Hey, Where Did My Screenwriting Contest Go?
Ever wander what happened to your favorite mid-size screenwriting contest? The one that got somewhere between 400 and 600 entries every year, and offered a direct line to a handful of reputable, mid-level executives, the ones with name credits under their belt, if not a direct connection to green-lighting power?
Ever wander what happened to your favorite mid-size screenwriting contest? The one that got somewhere between 400 and 600 entries every year, and offered a direct line to a handful of reputable, mid-level executives, the ones with name credits under their belt, if not a direct connection to green-lighting power? The sort of contest that would have never made your rich, but would have made others in the know show appreciation for the simple fact that you won or placed in it.
Sure, there is still a bushel of these types of contest holding strong year after year, but, considering my familiarity with the space for the past 8 years, I am tempted to say that as the middle class goes, so does the mid-level contest. Let’s face it, a contest is NOT a money making proposition for most any company. It takes a lot of work, a lot of hours, a lot of manpower to run administration alone, and there are always those writers who begrudge the job the contest people do.
The truth is that for most mid-level companies, contests are not about making big money. It’s about getting the company’s name and brand out in front of new writers. Staying relevant with a current audience. Contests are a fantastic tool through which a company can introduce itself to emerging writers, a seamless way to get its name out there without engaging in obvious marketing.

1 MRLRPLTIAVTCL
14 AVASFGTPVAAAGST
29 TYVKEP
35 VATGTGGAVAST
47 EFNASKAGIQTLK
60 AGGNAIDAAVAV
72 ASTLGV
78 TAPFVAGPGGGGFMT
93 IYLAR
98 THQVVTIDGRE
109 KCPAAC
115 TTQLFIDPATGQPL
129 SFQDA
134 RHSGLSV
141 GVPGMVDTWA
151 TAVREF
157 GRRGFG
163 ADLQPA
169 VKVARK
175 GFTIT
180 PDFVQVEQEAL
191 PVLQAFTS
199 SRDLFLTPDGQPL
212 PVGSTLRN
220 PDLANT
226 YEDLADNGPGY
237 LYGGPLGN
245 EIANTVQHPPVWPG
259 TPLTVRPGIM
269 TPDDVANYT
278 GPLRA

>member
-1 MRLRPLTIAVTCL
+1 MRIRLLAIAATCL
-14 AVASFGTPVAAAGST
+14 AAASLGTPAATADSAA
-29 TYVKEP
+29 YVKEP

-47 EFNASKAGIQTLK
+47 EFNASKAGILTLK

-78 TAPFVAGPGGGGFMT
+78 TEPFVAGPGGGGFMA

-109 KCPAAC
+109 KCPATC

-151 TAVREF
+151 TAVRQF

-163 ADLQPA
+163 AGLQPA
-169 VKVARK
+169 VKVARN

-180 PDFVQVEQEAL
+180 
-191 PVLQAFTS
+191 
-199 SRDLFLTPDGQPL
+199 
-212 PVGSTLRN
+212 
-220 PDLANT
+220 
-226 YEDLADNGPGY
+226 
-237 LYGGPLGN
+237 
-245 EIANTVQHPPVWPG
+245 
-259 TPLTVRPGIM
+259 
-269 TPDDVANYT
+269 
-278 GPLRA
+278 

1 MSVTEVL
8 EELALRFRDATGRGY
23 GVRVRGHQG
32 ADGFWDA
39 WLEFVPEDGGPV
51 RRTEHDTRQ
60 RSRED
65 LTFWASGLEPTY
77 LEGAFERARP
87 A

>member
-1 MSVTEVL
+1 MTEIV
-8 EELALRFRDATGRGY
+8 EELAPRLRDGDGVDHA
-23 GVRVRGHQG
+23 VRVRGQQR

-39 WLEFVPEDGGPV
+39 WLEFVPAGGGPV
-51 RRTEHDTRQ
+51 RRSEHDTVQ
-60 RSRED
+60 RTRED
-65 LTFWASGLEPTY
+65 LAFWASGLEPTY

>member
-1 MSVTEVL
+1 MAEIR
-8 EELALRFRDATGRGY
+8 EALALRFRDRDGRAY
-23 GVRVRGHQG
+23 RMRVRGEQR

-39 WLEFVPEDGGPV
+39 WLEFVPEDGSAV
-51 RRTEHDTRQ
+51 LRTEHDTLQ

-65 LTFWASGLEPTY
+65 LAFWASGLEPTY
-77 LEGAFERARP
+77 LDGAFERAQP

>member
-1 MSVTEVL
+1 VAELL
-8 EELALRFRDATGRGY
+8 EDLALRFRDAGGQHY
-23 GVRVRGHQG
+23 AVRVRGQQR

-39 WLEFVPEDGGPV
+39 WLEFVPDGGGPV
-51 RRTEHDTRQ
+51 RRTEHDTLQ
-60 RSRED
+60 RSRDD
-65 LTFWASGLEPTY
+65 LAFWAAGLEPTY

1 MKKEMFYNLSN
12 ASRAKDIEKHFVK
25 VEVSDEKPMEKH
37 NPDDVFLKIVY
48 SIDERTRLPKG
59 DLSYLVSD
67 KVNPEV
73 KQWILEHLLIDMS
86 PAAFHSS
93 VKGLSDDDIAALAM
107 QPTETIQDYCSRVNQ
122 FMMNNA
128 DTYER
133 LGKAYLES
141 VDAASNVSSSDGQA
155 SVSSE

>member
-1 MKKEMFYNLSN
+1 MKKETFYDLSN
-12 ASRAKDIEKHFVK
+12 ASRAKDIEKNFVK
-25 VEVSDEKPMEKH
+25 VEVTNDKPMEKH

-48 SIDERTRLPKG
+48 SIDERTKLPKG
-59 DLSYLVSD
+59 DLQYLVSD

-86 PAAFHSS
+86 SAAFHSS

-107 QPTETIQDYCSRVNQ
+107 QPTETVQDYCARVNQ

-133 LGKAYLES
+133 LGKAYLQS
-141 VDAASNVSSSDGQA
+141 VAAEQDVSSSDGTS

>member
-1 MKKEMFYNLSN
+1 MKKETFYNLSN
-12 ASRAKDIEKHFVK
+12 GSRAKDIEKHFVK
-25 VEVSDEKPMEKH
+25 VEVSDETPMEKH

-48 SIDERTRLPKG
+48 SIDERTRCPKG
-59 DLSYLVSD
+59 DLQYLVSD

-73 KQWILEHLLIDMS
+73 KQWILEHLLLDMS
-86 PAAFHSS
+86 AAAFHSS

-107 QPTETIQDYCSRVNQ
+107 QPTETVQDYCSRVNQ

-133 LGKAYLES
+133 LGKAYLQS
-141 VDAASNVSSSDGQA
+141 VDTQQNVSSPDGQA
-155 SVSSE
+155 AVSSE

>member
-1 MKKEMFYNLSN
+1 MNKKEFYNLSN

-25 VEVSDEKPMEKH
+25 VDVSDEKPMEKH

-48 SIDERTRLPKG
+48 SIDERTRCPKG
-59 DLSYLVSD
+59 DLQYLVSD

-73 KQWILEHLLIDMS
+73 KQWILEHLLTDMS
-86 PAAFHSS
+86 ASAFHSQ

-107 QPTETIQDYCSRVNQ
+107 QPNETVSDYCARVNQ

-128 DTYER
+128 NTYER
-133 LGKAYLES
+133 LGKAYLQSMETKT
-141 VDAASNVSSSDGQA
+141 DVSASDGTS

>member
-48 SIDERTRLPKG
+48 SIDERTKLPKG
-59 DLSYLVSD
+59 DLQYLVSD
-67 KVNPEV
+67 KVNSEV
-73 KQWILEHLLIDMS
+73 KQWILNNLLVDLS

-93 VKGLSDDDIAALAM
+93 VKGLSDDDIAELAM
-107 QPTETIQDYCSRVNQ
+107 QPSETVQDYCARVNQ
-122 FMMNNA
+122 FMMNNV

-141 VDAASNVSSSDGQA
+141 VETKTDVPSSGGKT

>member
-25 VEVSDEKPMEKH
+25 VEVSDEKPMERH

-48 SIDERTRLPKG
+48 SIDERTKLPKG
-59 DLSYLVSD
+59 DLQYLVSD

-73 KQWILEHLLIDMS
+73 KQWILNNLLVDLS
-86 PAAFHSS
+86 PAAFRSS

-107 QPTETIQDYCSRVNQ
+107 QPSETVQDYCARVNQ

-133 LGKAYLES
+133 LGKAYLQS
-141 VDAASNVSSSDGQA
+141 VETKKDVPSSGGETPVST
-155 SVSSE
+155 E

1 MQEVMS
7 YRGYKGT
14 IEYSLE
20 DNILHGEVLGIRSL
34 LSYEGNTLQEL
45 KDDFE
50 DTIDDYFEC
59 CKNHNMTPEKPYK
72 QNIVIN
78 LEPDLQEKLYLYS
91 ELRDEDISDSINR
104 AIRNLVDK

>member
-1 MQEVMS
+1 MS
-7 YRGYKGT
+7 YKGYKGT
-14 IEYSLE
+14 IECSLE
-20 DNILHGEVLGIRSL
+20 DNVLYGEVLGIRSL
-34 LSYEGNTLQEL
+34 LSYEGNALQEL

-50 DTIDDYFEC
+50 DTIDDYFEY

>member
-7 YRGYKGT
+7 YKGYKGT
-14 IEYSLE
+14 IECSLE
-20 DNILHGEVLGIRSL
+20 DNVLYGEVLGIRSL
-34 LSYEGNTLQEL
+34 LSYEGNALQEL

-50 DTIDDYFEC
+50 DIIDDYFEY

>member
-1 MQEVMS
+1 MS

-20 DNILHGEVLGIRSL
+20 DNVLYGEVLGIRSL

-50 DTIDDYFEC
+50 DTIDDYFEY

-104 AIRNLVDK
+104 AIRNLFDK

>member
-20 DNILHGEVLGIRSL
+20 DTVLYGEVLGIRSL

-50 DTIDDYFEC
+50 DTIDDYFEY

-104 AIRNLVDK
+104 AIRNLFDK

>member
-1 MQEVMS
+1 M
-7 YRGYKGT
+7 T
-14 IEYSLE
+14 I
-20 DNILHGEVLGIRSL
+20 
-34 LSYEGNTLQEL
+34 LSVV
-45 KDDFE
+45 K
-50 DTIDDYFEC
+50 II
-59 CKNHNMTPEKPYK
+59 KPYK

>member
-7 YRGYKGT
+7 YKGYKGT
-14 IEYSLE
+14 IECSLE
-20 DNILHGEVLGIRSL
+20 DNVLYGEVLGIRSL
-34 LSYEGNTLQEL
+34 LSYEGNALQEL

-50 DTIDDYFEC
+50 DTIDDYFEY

It goes without saying that a company holding a contest wants its contest winners to succeed. It needs its winners to succeed, to go on to get signed by representation or better yet option or sell a script in order to convince next year’s crop of writers looking to submit that their contest is above the rest, that there is real opportunity and tangible reward available within what their contest has to offer.
And that is exactly the thing that is causing a handful of mid-level contests to pack their bags in every year: Opportunity. Offering their entrants the sort of opportunities that would set their contest apart from the rest. That would make their contest that much more worthwhile to enter. Or the lack thereof, that is.
Winning a contest is all about putting a spotlight on your winning script and getting companies and executives wanting to read it, being able to say “I won XYZ contest” and having others immediately apply the appropriate weight to that. The problem is that there are so many contests these days, so many brands, that it is getting harder and harder for the mid-level contests to get their winner’s scripts read, let alone get their winners deals or representation.
Back in the day when I was still running ScriptShark, I sat down with a development executive friend who used to serve on the final selection board for our annual contest. The contest had shuttered a year before, and over lunch this executive friend asked me what it would take for me to start up a contest again. I told her I would do it if I could set the ScriptShark contest apart from the mid-level fare, if I could somehow hook an A-lister to take part in the award package. The friend said she would look into how she may be able to help. Suffice it to say, we never did talk about this topic again.
And that is exactly the problem these days. Too many mid-level contest are pretty much (if not identically) the same. It does not serve them to keep running the same contest without being able to break away from the pack, and there are too many of them now (many more than there were, say, 5 years ago), to make winning with them matter the same way it did then.
My advice to writers is this: Do your homework before you submit. Know why you are entering a particular contest. There is still value to Save the Cat, First Look, and a slew of others out there. Enjoy them now, because in a few years there will only be less of them. Bur no matter the contest size or the contest owner’s motivation, make sure that you have a vetted reward or a worthy executive appropriate for your script or your brand awaiting you on the winning end.